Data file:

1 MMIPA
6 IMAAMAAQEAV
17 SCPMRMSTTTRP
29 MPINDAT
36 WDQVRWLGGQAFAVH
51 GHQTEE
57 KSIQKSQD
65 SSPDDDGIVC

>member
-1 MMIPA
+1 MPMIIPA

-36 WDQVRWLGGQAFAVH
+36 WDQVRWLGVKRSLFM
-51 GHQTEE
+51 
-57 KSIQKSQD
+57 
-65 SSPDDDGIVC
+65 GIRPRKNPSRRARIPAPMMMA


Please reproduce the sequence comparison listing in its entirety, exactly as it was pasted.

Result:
1 MMIPA
6 IMAAMAAQEAV
17 SCPMRMSTTTRP
29 MPINDAT
36 WDQVRWLGGQAFAVH
51 GHQTEE
57 KSIQKSQD
65 SSPDDDGIVC

>member
-1 MMIPA
+1 MPMIIPA

-36 WDQVRWLGGQAFAVH
+36 WDQVRWLGVKRSLFM
-51 GHQTEE
+51 
-57 KSIQKSQD
+57 
-65 SSPDDDGIVC
+65 GIRPRKNPSRRARIPAPMMMA